The most common reported side effects of stevia are bloating and nausea after eating the sweetener. While stevia on its own has not been shown to cause stomach issues, the sugar alcohols added to many stevia products have, per October 2016 research in the International Journal of Dentistry. Be sure to check food labels for added ingredients in your stevia.
Some research suggests that stevia could interfere with the beneficial bacteria in your gut, according to a January 2019 review in Advances in Nutrition. But, the scientists say that more research is needed in this area.
2. It May Interact With Certain Medications
People on medications for their diabetes or to control their blood pressure should talk to their doctors before using stevia. It's possible that using stevia with these drugs could cause hypotension or hypoglycemia as stevia may lower blood pressure and blood sugar significantly, per May 2020 research in the International Journal of Clinical Research Trials.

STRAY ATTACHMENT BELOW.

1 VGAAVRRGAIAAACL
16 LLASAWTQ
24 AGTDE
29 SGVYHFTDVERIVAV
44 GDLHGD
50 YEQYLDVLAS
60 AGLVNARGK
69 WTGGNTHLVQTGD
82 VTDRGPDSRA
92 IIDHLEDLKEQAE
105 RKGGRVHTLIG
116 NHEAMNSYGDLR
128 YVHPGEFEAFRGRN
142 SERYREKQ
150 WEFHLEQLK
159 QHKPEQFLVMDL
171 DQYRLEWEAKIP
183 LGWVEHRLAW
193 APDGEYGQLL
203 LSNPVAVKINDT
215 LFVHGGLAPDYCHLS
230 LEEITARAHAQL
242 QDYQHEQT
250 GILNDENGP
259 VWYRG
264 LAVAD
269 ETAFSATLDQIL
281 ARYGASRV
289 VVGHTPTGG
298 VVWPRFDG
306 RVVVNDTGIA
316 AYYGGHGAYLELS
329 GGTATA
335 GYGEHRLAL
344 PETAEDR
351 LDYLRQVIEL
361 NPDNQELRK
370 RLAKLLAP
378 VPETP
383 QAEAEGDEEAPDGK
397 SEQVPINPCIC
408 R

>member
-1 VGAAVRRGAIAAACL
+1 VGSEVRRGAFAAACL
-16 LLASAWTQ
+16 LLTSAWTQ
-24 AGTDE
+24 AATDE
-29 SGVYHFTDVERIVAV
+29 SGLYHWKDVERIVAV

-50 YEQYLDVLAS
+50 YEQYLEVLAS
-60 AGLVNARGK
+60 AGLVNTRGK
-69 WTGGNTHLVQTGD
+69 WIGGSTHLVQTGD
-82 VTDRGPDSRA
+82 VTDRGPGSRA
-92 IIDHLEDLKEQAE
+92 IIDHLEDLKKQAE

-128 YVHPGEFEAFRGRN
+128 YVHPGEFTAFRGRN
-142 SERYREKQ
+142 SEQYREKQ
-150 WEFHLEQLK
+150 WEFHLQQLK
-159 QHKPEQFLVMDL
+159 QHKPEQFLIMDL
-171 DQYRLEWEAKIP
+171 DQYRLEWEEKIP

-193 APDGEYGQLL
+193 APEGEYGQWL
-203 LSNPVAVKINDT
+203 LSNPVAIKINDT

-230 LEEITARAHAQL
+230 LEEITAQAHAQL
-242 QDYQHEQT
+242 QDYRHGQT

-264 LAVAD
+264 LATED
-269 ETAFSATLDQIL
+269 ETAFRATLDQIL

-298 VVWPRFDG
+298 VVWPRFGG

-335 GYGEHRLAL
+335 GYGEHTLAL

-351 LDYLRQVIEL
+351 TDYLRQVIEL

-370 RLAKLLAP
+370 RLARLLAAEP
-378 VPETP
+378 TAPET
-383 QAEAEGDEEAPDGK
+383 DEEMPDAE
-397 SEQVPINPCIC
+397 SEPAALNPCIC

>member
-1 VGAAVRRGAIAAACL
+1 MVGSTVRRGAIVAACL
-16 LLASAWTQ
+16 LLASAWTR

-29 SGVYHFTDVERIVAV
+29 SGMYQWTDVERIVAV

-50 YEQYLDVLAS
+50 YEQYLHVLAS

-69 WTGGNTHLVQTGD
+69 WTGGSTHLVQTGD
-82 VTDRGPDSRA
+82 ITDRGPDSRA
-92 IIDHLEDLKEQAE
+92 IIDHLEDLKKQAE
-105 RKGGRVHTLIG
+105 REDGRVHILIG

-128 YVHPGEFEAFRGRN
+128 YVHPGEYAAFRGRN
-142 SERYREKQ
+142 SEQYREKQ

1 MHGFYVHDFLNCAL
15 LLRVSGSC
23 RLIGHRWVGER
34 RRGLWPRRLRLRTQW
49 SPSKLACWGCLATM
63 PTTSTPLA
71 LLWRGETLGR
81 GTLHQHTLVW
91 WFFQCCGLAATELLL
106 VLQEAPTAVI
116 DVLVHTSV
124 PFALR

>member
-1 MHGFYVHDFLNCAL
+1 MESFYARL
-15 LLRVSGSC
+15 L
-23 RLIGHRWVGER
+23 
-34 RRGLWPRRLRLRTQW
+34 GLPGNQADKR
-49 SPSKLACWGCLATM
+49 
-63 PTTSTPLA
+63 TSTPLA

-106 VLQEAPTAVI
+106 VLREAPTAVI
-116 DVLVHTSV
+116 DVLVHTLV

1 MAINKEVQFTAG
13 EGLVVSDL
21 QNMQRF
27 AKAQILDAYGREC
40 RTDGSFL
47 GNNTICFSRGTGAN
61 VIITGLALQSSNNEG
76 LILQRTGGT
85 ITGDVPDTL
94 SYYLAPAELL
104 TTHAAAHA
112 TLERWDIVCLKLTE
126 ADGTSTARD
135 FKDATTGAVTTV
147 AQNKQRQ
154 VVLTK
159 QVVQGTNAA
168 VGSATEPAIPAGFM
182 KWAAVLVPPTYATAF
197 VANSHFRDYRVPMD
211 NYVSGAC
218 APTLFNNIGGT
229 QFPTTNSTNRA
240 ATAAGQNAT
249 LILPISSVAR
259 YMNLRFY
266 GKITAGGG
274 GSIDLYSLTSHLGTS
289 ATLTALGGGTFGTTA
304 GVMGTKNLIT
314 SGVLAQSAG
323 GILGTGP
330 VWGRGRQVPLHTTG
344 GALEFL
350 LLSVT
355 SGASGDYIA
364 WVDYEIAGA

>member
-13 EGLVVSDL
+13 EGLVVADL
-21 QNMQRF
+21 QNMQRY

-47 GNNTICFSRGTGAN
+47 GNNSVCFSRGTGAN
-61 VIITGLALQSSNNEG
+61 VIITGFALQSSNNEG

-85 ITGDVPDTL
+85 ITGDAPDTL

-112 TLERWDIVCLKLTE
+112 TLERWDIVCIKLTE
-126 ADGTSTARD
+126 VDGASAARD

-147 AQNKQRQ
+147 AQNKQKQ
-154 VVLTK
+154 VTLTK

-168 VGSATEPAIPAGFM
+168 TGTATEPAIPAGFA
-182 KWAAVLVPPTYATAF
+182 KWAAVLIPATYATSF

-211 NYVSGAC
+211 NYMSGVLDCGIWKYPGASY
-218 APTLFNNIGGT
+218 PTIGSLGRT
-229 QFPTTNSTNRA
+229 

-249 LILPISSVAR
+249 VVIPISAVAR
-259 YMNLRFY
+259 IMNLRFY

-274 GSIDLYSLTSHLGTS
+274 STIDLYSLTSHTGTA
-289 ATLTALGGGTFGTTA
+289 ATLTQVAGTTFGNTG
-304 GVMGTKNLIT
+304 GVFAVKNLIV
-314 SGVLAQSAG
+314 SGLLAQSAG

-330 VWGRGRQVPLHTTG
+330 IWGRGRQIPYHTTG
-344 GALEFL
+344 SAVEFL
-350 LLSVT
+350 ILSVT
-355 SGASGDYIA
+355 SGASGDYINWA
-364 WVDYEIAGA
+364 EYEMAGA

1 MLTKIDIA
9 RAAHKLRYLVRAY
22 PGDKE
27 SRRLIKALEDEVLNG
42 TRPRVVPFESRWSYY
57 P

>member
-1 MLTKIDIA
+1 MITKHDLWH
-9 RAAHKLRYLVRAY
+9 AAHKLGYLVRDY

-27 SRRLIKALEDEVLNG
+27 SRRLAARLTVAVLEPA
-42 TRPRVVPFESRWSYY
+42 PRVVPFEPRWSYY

3. It Has A Bitter Aftertaste
Although stevia is very sweet, it does have a bitter aftertaste, which some may not enjoy. Some people liken this taste to that of licorice.
- MedlinePlus: Sugar Substitutes
- NY Daily News: Should You Switch to Stevia?
- International Stevia Council: History of Stevia
- U.S. Food and Drug Administration: Additional Information about High-Intensity Sweeteners Permitted for Use in Food in the United States
- International Food Information Council.: Everything You Need to Know About Stevia Sweeteners
- Nutrients: Low-Dose Stevia (Rebaudioside A) Consumption Perturbs Gut Microbiota and the Mesolimbic Dopamine Reward System
- Advances in Nutrition: Effects of Sweeteners on the Gut Microbiota: A Review of Experimental Studies and Clinical Trials
- Nutrition and Cancer: Stevioside Induced ROS-Mediated Apoptosis Through Mitochondrial Pathway in Human Breast Cancer Cell Line MCF-7
- Chemistry and Biodiversity: Cytotoxic and Apoptosis-Inducing Activities of Steviol and Isosteviol Derivatives against Human Cancer Cell Lines
- Appetite: Effects of stevia, aspartame, and sucrose on food intake, satiety, and postprandial glucose and insulin levels
- International Journal of Dentistry: Gastrointestinal Disturbances Associated with the Consumption of Sugar Alcohols with Special Consideration of Xylitol: Scientific Review and Instructions for Dentists and Other Health-Care Professionals
- Plant Medicine: Mechanism of the hypoglycemic effect of stevioside, a glycoside of Stevia rebaudiana